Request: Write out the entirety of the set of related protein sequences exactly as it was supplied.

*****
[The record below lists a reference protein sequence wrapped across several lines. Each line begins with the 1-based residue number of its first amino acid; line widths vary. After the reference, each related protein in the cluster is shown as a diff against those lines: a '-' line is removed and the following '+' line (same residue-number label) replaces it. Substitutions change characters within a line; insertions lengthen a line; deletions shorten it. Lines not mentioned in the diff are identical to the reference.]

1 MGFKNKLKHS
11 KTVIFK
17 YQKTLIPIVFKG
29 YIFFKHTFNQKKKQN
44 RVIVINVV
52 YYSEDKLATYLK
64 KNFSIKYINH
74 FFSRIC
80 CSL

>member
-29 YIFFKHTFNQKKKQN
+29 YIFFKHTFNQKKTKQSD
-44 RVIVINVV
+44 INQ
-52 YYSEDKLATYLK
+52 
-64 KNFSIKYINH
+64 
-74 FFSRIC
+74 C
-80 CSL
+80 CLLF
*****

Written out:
[The record below lists a reference protein sequence wrapped across several lines. Each line begins with the 1-based residue number of its first amino acid; line widths vary. After the reference, each related protein in the cluster is shown as a diff against those lines: a '-' line is removed and the following '+' line (same residue-number label) replaces it. Substitutions change characters within a line; insertions lengthen a line; deletions shorten it. Lines not mentioned in the diff are identical to the reference.]

1 MGFKNKLKHS
11 KTVIFK
17 YQKTLIPIVFKG
29 YIFFKHTFNQKKKQN
44 RVIVINVV
52 YYSEDKLATYLK
64 KNFSIKYINH
74 FFSRIC
80 CSL

>member
-29 YIFFKHTFNQKKKQN
+29 YIFFKHTFNQKKTKQSD
-44 RVIVINVV
+44 INQ
-52 YYSEDKLATYLK
+52 
-64 KNFSIKYINH
+64 
-74 FFSRIC
+74 C
-80 CSL
+80 CLLF